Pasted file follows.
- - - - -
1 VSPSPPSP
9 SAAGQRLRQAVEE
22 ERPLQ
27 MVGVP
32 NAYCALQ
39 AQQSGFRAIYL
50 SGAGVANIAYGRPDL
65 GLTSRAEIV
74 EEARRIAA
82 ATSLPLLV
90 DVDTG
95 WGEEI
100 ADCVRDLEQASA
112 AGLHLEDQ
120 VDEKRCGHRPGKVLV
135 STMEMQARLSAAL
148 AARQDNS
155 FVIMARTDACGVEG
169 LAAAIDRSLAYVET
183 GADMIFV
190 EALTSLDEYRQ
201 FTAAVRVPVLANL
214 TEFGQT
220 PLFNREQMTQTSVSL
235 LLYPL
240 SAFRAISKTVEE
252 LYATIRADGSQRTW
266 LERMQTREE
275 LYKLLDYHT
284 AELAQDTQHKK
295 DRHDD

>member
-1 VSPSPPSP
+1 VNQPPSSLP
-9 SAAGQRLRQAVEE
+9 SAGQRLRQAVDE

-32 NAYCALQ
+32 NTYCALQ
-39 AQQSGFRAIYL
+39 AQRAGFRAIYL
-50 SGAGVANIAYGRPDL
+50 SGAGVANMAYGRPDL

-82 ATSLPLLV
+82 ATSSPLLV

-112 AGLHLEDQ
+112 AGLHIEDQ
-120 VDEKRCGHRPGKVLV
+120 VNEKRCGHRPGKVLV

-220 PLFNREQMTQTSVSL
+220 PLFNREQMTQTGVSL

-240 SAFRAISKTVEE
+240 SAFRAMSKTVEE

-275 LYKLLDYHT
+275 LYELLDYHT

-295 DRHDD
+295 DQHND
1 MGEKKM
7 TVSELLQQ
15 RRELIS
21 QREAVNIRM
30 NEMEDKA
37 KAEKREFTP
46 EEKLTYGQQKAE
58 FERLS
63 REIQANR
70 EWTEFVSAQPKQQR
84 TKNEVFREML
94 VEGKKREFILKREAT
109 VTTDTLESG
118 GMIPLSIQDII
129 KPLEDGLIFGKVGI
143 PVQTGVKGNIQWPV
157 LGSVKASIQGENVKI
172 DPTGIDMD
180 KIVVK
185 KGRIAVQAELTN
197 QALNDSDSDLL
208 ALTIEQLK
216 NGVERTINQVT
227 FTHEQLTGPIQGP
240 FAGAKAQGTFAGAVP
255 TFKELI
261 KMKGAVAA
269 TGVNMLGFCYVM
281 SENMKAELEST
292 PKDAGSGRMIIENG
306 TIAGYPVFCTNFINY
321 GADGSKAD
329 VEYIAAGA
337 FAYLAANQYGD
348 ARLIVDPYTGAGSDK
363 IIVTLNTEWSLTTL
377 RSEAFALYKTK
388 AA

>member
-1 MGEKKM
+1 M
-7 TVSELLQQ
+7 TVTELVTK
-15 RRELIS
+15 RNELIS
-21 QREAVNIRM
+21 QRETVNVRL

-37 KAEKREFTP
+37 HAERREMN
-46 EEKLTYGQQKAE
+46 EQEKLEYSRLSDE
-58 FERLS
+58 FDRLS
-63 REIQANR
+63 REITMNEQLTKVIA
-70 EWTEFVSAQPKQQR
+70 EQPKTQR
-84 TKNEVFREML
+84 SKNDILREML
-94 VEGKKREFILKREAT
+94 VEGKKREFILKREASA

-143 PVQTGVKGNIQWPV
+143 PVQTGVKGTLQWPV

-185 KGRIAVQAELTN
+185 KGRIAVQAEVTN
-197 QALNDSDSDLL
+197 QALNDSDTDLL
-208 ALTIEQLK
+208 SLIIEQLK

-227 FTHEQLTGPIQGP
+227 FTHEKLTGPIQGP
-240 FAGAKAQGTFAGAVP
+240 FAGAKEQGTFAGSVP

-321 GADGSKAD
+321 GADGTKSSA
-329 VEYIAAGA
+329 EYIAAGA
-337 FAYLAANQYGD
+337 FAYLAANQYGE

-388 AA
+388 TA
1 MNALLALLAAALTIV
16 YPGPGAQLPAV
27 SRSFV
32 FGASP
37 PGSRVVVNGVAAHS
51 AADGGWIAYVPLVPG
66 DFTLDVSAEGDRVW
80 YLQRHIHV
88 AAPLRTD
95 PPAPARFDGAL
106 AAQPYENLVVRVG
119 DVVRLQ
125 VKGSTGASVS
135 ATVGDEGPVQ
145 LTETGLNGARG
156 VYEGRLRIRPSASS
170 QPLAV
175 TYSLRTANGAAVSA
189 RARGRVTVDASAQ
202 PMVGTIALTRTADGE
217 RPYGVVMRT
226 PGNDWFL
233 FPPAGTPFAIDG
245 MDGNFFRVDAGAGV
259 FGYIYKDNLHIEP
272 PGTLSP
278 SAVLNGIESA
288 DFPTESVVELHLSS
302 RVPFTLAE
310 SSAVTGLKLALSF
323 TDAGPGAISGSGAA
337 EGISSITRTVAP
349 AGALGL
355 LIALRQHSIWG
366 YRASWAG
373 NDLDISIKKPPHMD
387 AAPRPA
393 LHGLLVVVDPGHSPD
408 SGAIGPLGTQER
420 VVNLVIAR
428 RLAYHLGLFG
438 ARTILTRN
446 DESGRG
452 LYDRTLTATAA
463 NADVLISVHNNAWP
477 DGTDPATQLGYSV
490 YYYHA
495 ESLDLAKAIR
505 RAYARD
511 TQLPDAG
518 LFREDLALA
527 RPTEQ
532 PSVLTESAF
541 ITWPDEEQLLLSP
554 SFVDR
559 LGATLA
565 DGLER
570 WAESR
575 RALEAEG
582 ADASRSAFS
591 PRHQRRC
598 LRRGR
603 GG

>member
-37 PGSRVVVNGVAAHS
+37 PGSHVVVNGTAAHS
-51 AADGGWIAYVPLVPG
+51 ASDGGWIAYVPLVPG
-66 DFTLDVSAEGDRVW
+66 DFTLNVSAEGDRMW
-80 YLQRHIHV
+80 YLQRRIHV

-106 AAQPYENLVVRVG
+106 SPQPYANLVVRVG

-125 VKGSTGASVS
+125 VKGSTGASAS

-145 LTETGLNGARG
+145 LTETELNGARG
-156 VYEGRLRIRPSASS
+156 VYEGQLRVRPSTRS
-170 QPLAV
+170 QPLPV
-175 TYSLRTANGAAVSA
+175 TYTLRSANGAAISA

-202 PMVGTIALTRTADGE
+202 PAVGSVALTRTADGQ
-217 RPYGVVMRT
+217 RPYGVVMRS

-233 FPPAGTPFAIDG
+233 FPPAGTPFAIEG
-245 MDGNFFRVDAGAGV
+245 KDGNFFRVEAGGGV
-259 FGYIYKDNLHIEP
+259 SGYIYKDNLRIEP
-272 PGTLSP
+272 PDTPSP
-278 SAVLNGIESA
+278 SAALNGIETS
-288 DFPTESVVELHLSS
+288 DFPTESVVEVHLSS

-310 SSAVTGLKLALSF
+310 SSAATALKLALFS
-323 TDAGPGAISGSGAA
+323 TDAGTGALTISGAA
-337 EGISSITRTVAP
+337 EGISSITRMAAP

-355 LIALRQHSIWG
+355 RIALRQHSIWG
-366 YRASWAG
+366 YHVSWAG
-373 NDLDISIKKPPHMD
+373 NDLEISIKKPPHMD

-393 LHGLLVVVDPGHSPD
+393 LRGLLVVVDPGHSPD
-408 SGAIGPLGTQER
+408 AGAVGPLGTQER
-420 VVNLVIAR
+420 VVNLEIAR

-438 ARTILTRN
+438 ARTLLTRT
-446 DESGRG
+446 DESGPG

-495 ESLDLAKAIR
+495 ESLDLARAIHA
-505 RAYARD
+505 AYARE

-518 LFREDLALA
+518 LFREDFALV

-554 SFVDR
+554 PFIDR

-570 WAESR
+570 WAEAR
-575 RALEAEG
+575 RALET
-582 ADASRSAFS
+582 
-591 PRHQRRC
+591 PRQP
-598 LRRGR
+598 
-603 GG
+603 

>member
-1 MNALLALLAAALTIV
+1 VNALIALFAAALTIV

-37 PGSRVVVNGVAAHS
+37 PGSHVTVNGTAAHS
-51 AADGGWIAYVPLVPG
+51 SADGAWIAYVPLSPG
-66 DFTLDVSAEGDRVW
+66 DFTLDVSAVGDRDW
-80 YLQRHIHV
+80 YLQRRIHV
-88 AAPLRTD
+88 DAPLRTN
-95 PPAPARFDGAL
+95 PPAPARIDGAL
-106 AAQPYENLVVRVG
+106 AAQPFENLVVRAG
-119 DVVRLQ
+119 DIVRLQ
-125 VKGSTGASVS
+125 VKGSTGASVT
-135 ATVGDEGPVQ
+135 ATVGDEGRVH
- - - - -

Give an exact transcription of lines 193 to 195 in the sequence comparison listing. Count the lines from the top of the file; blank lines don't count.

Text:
559 LGATLA
565 DGLER
570 WAESR